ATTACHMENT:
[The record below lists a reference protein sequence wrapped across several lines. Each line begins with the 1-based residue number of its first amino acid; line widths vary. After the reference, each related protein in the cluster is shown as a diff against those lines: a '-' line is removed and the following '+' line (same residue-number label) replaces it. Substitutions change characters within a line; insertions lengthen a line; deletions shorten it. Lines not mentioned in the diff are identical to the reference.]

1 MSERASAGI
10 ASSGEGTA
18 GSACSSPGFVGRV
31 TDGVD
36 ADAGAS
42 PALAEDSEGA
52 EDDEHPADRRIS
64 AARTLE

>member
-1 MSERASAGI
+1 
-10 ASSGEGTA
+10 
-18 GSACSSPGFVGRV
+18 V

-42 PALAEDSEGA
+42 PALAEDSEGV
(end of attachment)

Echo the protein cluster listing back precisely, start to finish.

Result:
[The record below lists a reference protein sequence wrapped across several lines. Each line begins with the 1-based residue number of its first amino acid; line widths vary. After the reference, each related protein in the cluster is shown as a diff against those lines: a '-' line is removed and the following '+' line (same residue-number label) replaces it. Substitutions change characters within a line; insertions lengthen a line; deletions shorten it. Lines not mentioned in the diff are identical to the reference.]

1 MSERASAGI
10 ASSGEGTA
18 GSACSSPGFVGRV
31 TDGVD
36 ADAGAS
42 PALAEDSEGA
52 EDDEHPADRRIS
64 AARTLE

>member
-1 MSERASAGI
+1 
-10 ASSGEGTA
+10 
-18 GSACSSPGFVGRV
+18 V

-42 PALAEDSEGA
+42 PALAEDSEGV